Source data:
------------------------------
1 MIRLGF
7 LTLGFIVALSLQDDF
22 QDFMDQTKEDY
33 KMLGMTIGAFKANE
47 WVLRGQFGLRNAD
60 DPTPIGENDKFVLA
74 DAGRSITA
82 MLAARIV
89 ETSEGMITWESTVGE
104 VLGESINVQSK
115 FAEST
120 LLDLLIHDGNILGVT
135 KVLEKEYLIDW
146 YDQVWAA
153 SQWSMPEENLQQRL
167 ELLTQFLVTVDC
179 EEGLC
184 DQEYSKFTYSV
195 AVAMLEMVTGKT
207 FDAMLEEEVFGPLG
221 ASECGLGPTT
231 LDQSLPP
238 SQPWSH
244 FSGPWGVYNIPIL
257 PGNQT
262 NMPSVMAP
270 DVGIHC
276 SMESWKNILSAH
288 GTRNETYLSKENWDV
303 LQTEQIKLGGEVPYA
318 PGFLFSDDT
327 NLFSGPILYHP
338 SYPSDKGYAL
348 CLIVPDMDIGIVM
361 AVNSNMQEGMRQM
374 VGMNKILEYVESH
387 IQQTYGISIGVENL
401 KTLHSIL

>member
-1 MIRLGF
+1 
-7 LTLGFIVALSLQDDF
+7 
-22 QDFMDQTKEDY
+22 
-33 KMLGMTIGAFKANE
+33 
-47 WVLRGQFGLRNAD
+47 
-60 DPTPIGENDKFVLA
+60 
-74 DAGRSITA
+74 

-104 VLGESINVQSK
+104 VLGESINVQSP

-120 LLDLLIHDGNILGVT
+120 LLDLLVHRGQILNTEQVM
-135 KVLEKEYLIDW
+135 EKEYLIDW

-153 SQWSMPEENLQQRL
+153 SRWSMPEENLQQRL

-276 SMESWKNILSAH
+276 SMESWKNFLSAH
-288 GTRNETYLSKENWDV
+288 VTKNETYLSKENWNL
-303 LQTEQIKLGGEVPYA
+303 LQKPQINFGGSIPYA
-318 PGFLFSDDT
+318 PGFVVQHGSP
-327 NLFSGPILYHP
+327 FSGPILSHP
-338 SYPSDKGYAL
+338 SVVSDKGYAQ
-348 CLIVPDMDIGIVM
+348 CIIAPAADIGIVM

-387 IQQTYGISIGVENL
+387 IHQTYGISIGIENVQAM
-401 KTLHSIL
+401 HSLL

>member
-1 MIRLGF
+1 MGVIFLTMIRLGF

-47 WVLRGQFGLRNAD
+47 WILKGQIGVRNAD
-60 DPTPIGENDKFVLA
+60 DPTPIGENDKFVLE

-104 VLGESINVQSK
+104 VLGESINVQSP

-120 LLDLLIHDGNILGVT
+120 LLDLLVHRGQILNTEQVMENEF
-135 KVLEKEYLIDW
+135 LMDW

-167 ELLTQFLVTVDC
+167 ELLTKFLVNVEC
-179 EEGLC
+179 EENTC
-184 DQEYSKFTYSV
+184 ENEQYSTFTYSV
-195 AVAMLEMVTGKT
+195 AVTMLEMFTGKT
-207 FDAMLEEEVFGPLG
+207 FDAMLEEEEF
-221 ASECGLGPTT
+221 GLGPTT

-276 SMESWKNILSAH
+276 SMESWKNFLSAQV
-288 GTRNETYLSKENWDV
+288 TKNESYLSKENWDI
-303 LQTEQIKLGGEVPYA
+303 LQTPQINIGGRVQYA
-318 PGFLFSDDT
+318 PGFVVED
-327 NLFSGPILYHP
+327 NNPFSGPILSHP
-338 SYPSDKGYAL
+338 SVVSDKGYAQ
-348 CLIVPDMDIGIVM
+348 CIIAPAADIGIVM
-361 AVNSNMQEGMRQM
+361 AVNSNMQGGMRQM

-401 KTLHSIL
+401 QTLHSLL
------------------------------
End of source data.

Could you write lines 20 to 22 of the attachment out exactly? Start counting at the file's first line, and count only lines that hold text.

207 FDAMLEEEVFGPLG
221 ASECGLGPTT
231 LDQSLPP